Some analysts predict the Lockheed Martin F-35 will dominate the $15-billion-a-year global fighter market for decades, overshadowing rival fighter designs from established aerospace firms in the U.S. and Europe – and from one upstart alliance of Russia and India and junior partner Brazil. But problems deep inside the F-35 program might open the way for the competing designs. The implications are particularly weighty for the Indo-Russian team, whose new fighter could, under the right circumstances, really shake up the world’s combat aircraft market.
But in the fighter business, the barriers to entry are unusually high. The design expertise is stretched thin and political considerations often trump flight performance and even price. Most importantly, fighter development is pricey: the American F-22 program, predecessor of the F-35, has cost some $60 billion for just 200 airplanes. Talk is cheap, but airplanes are expensive – and so far the Indian-Russian plan is mostly talk.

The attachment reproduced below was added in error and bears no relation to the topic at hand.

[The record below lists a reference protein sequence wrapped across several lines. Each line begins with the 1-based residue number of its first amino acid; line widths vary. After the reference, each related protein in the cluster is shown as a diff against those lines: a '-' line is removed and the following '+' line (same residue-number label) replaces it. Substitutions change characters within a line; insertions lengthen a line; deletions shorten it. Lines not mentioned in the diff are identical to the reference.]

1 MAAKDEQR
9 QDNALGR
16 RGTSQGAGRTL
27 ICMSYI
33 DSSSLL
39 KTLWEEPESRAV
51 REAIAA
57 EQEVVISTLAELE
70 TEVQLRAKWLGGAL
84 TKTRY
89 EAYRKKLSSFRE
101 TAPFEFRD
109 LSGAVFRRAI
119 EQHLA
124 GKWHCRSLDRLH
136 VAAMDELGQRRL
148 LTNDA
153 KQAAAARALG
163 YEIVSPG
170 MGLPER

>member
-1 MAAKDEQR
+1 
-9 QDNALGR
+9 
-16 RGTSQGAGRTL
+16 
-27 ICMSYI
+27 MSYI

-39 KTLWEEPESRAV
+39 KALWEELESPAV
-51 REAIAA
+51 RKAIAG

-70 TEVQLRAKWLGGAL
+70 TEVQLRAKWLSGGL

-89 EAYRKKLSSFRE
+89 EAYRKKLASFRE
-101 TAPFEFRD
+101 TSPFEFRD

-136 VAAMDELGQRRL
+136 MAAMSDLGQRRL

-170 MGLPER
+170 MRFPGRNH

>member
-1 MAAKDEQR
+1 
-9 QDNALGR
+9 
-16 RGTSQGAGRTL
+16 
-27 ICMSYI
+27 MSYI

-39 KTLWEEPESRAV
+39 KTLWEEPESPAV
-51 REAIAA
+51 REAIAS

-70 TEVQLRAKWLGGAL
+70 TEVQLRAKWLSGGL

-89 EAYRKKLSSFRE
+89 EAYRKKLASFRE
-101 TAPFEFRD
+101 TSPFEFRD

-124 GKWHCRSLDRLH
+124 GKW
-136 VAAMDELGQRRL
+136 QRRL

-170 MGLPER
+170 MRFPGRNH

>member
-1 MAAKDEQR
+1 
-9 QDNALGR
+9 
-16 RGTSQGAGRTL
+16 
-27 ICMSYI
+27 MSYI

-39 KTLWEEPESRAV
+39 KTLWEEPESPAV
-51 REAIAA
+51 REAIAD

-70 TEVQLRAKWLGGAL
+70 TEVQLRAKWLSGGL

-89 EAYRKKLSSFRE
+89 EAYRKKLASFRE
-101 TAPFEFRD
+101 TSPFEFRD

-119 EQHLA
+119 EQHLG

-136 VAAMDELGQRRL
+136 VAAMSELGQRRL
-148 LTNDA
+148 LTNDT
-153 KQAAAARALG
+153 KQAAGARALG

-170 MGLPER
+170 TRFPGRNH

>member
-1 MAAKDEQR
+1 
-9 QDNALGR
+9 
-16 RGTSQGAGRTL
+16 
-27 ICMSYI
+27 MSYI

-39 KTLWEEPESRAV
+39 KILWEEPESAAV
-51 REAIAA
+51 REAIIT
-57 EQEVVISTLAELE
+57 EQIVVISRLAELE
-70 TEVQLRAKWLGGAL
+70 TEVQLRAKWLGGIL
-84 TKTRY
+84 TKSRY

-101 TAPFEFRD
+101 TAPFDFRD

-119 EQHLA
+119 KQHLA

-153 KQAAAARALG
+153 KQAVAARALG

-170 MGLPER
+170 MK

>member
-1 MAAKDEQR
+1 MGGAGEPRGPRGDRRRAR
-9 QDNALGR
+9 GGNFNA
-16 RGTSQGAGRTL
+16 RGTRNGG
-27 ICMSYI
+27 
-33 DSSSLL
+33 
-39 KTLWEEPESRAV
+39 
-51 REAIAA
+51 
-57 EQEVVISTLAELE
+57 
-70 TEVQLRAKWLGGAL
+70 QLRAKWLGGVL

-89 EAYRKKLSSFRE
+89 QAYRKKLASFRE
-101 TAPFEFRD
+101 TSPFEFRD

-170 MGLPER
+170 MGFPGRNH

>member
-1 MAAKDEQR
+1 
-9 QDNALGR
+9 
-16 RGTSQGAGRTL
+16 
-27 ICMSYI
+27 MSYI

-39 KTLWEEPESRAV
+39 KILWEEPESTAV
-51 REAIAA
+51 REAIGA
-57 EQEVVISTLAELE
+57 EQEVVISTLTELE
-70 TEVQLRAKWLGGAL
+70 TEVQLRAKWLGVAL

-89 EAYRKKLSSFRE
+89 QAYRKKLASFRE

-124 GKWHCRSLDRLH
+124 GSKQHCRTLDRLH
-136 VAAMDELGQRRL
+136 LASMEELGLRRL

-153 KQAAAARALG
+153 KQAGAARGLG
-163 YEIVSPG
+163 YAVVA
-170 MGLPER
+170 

Still, increasing Indian confidence in research and development, plus Russia’s economic resurgence on the back of high oil prices means the Indo-Russian “PAK-FA” fighter (that’s a Russian acronym for “Advanced Tactical Frontline Fighter”) just might be capable of exploiting recently deepening chinks in the F-35’s armor. If so, Russia and India might reap benefits beyond the revenue for its aerospace industries. Fighters have a way of forging and reinforcing political and military alliances that are about much more than mere airplanes.
One thing’s for sure: PAK-FA’s potential for success is directly linked to F-35’s potential for failure.
(MiG-1.44 art via Wikipedia)